And it is free.

Picture; cover from the November newsletter

* British Postal Museum and Archive,

Friday, 21 November 2014

A night at the cinema in 1914 .............. December 4 at Whaley Bridge

Now Whaley Bridge may seem a bit of a way to see a film but here for one night only are a selection of films from 1914.

The selection of 14 shorts set to a musical score includes comedy, drama and allied troops at the Front celebrating Christmas.

And there is much more, all at The Mechanics Institute Whaley Bridge for the small sum of £4 [£3concessions]

Doors open at 7 for 7.30.

Phone; 07531 982995

Thursday, 20 November 2014

Recapturing memories of the old Imperial at Brooks's Bar

Now I have written about the old Imperial Cinema at Brooks Bar a couple of times but I couldn’t resist this picture taken by Andy Roberston.

For anyone who has fond remembers going there  Andy’s picture should bring back memories.
And I have to say the exterior has fared better than many picture houses which long ago went dark.

Picture; the Imperial Cinema, 2014, Andy Robertson

*The Imperial Cinema,

Wednesday, 19 November 2014

Opening 1914, the story of our own library by the Edge Theatre Company tonight until November 29

Now I first came across Miss Clara Atkinson while doing some research at Central Ref and I was drawn to her story.*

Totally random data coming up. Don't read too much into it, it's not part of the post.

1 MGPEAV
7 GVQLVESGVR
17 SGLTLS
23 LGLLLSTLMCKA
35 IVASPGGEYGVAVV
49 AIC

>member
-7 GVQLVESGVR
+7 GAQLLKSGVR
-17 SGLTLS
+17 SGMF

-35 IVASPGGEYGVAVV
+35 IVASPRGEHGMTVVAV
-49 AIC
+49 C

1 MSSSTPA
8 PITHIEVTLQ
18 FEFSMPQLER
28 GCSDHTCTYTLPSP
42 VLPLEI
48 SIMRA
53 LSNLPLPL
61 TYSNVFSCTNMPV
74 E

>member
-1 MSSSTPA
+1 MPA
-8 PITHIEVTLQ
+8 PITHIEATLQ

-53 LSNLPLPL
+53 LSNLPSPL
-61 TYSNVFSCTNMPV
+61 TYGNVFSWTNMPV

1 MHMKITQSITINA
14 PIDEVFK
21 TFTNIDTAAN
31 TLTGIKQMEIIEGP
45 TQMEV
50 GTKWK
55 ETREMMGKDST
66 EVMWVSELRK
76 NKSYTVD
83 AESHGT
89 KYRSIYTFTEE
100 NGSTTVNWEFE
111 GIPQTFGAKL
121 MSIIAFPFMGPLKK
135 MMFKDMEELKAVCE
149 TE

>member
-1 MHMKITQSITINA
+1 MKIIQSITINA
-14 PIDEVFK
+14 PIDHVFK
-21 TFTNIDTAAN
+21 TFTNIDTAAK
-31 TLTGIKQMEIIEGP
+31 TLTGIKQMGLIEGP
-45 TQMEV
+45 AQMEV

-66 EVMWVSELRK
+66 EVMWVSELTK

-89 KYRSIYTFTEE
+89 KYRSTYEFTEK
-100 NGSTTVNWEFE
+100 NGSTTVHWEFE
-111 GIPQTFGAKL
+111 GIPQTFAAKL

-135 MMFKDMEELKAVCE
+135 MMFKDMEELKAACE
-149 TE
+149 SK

From 1901 and perhaps earlier she was living on Groby Road and was buried in Southern Cemetery on September 3rd 1942.

I came across her in one of the Corporation employment registers detailing those who worked for the library service in the years up to 1914.

So I know that Miss Clara Atkinson was born on May 29 1877, began work as a Library Assistant in the September of 1900 on a weekly wage of ten shillings and that by 1914 she was receiving £1.4 shillings.

She started at Chorlton Library on Rusholme Road. The Library and the road have long since gone but the road ran from Ardwick Green to Oxford Street and the library was on the corner where it crossed  Upper Brook Street.

And in the way of these things she will no doubt have visited our own library which opened in 1914.

I have no idea what she would have made of the changes to libraries in the century that has elapsed but if she were as forward thinking as the Lord Mayor who opened our Library in 1914 she would have been impressed with the computers, the e books and above all the friendly open atmosphere.

The Lord Mayor had expressed a hope that “every library would have a kineograph installed which would make learning more relevant to young people."

Either way I shall be thinking of her when I go to see Opening 1914 at the Library which  is the new production by the Edge Theatre Company and runs from November 19 till 29.

Janine Waters who co wrote the production writes

“Opening 1914 is the new show from the creative team at The Edge (Spinach, Dreaming Under a Different Moon).

A dip back in time, to the Chorlton of a hundred years ago when there was an ice rink on Oswald Road, too many picture houses and a brand new public library just about to open.

Clara, Fred, Lucy and Eddie are just some of the characters who take us on a countdown to the opening of a beloved library and to the start of a war that would change the world forever.”

 Now what I also like is that you have the chance to see the production at either the library or the Edge Theatre.

So those like me who want to sit in the very spot where the story unfolds the Library performances are on Wednesday the 19th  through to Saturday 22nd and then at the Edge Theatre from Tuesday November 25 till Saturday the 29.